Interview With Denise Silber On European Startups, Facebook And Best Practices In Pharma


As we have announced in our last post, MedCrunch will be supporting some very selected events as a media partner in 2012. One of them is Doctors 2.0 & You in Paris. An event which we have been attending last year and which nicely captured the current status of medical professionals on the web and how social media is more and more becoming a part of medicine. Doctors 2.0 & You is continuing  this year and takes place in Paris from May 23-24, 2012 (You can grab a ticket here). We did an interview with its founder and head Denise Silber, who also announced a strategic partnership with Larry Chu’s Medicine 2.0 at Stanford only recently. Here we go.


MC: Hi Denise, thanks for your time. So it’s the 2nd time you are organizing the Doctors 2.0 & You in Paris this year. What will be the main focus of the event?

DS: Our focus at Doctors 2.0 & You will be Web 2.0, Social Media, and Mobile Apps for Healthcare around the World;
we’ll have some truly amazing speakers from Europe, US, and Asia.
We’ll be featuring practical examples and providing time for networking and interaction.

MC: It’s also the first time you are partnering with Larry Chu from Stanford’s Medicine X event – do you feel that Europe is still behind the US when it comes to the adoption of the Internet in general, and Social Media in particular?

DS: If we compare average internet use by consumers, that depends on which European country and which American state we compare.
Stanford is in the heart of the Silicon Valley, where internet penetration must be greater than 90%. This is similar to the Netherlands and Scandinavia.
And it’s higher than the US average of 78% penetration.

If we compare health care professional use, their usage will depend on who’s paying and how mandatory the tools are. In Denmark, everyone has to use the tools. And so they don’t even call it health 2.0 or social media. It’s health= Sundhed.
But there are pockets of excellence on both sides of the Atlantic. However, on the whole, physicians are “early adopters” when their organization has adopted the tools.

Where Europe is truly behind, is in the quantity of funds available for start-ups, and in the skills that the average start-up entrepreneur will need in presenting his or her company to a potential investor.

MC: What do you believe are some of the most important health 2.0 startups in Europe and why?

DS: Let’s see if there are any start-up categories, that have been around long enough for the start-ups to have had time to prove themselves.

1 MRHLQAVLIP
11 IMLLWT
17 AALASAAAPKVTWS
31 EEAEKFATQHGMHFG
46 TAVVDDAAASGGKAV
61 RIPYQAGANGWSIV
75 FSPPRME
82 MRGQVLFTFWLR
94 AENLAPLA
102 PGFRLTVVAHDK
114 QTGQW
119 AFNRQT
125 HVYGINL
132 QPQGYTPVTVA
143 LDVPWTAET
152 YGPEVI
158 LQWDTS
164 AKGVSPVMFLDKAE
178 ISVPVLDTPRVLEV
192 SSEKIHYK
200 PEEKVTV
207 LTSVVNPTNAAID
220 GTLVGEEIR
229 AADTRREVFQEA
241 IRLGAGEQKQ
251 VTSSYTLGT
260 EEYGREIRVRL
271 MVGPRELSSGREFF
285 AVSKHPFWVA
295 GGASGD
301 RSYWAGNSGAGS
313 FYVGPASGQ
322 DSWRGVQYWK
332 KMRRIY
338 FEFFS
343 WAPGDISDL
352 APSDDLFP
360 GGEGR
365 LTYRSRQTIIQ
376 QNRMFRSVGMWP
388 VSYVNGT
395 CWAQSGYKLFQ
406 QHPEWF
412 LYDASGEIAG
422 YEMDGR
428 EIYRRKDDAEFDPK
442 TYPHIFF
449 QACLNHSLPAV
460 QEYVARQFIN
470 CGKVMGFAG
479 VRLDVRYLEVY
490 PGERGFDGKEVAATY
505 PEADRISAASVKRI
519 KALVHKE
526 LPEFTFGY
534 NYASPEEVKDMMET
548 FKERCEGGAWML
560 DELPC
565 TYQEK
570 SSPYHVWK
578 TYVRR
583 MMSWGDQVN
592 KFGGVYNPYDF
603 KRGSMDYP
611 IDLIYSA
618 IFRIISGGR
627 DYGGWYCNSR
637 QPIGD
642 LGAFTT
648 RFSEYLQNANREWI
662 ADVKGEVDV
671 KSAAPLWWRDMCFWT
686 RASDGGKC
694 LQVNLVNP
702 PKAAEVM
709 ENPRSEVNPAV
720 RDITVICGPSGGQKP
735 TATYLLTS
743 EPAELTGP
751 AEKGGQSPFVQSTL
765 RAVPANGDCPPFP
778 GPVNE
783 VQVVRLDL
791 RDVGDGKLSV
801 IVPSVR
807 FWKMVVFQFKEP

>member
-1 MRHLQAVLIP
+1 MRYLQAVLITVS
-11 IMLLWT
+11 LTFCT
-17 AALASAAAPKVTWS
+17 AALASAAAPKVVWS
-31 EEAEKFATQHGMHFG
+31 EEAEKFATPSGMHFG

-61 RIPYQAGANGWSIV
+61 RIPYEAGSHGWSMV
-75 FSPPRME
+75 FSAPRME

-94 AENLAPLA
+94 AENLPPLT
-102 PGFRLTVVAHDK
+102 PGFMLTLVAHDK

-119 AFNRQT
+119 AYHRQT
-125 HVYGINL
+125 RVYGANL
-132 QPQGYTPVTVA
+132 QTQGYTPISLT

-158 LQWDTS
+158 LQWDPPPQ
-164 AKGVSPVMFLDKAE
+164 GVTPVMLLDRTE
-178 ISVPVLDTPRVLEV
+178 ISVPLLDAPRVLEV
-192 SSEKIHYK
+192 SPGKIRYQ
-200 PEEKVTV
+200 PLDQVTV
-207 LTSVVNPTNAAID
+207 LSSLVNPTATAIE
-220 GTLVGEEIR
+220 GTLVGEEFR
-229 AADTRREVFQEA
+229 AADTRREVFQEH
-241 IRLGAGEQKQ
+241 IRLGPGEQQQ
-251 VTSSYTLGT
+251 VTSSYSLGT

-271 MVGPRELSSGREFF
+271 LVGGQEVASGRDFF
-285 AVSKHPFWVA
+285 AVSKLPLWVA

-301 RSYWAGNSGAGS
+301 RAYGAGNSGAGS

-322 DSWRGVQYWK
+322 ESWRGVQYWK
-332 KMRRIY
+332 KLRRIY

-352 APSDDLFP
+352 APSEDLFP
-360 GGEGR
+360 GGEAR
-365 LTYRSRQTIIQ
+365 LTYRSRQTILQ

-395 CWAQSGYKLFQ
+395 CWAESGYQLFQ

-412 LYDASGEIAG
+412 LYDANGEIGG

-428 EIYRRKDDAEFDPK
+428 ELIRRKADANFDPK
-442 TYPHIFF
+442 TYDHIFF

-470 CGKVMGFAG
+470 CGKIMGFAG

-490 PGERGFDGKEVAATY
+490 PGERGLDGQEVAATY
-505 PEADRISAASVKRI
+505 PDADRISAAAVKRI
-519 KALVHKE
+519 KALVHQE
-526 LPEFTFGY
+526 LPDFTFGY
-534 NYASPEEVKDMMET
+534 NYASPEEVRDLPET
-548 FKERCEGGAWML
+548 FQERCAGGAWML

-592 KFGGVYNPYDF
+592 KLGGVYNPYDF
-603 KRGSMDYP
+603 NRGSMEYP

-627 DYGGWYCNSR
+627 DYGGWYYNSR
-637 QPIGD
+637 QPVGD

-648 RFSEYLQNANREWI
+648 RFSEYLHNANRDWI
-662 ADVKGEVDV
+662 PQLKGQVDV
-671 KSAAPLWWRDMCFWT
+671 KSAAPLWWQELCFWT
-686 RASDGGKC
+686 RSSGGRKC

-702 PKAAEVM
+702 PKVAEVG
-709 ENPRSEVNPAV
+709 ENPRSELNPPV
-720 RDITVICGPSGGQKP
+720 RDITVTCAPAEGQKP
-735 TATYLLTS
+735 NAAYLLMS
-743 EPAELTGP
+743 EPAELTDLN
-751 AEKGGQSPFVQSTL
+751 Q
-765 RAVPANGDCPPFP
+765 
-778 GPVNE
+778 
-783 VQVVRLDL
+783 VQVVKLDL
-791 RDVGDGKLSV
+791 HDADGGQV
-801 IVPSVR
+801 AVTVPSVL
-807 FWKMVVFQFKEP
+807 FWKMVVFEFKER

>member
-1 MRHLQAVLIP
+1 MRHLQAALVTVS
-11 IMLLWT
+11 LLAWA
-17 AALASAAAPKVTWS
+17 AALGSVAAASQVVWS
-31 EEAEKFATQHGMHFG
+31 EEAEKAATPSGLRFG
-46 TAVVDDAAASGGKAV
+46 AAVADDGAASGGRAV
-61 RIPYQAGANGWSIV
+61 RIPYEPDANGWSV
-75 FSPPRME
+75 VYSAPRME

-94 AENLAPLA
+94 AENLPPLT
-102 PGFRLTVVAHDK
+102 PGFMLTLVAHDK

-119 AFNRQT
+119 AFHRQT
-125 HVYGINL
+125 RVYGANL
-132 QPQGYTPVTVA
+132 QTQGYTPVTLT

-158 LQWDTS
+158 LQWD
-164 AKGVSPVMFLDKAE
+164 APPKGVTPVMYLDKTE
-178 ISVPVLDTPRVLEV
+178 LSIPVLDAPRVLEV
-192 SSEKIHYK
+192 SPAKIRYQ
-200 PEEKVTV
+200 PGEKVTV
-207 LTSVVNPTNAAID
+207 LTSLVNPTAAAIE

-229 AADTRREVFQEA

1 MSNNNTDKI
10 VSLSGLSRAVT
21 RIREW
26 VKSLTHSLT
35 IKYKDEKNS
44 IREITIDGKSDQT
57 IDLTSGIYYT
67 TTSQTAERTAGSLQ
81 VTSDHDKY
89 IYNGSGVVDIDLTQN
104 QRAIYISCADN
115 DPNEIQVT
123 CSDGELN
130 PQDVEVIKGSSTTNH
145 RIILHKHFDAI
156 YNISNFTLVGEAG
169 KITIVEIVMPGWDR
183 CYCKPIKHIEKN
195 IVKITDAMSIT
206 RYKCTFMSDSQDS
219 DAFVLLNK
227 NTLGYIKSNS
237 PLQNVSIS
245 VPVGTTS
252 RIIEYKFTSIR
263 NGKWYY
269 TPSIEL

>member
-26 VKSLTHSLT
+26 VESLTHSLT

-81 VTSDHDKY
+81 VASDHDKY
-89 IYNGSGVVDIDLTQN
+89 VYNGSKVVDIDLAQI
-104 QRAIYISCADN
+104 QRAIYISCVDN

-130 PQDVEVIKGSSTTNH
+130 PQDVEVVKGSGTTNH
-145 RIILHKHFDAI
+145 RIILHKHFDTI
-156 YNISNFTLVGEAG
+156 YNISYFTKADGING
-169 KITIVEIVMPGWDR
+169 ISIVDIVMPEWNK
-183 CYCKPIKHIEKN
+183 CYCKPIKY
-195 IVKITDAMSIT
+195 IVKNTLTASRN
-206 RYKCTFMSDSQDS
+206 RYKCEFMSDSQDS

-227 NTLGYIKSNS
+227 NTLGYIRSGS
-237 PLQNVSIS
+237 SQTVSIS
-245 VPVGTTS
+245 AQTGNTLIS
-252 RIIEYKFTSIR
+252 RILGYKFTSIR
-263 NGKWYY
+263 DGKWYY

With this definition, physician communities are an interesting example. There are many similar physician communities around the world and in Europe.
Two examples stand out for their large, long-term user base. Doctors.Net in the UK and DocCheck in Germany and around Europe. They are teen-agers and they are still around.
There are two similar examples, 12 year old communities in China, with millions of users, and we’ll be seeing them this year at the conference.

Another European example, in a different category, is Withings, the connected objects company, with its strong position in the US.
They’ve done a good job branding themselves as specialists of the connected object and getting their name out there, in Silicon Valley.
They were one of our 3 finalists in 2011, (along with Diagnosia, a company you know well, Lukas – Disclosure: Lukas is Co-Founder of Diagnosia and has represented Diagnosia at last year’s Doctors 2.0 conference).

But successful, durable health 2.0 start-ups are not so plentiful, even in the US. This was already true for Web 1.0.

MC: We have a feeling that Twitter is more popular among physicians and HCPs than Facebook. Which is awkward since Facebook is stronger in terms of user base and also has better regulations. Twitter is complex and not as easy to understand as Facebook if you want to fully take advantage of it.

DS: To set the record of straight, the majority of physicians are not using Tweetbook professionally.
But those who do may see more potential in Twitter than on Facebook, because Twitter in health went straight into professional uses, such as a Tweeting from conferences or tweet-up journal meetings.
Facebook did not. There is little discussion about conferences or publications on Facebook except in some restricted groups.
And if people have put up a personal profile, they generally don’t want to use that account professionally, whereas with Twitter you can directly create a professional profile and limit it to professional purposes.

MC: As a Social Media strategist with your own consulting firm, are you aware of any pharmaceutical companies that are pushing the boundaries in Social Media? It seems as if the adoption is slow in Europe and they are frightened of law suits like MSD in the U.S.

DS: Well, I’m going to give you 3 European companies, and the common factor is that in each case, there was a champion within the company that pushed the program forward. UCB from Belgium was the first pharma company to partner with PatientsLikeMe to create a patient community in epilepsy.
Granted, this community is based in the US, but it was a manager from Europe who established the relationship. Boehringer-Ingelheim has been using Social Media in auricular fibrillation, developing awareness and crowd-sourcing new research ideas. Sanofi developed IBGStar the iPhone with a special accessory for diabetes patients and also, more recently, a new community for nurses. Both B-I and Sanofi will be speaking at the Doctors 2.0 & You conference in May.

MC: Thanks for taking the time, Denise. We look forward to follow up with you and MedCrunch readers at the upcoming Doctors 2.0 Conference in Paris.


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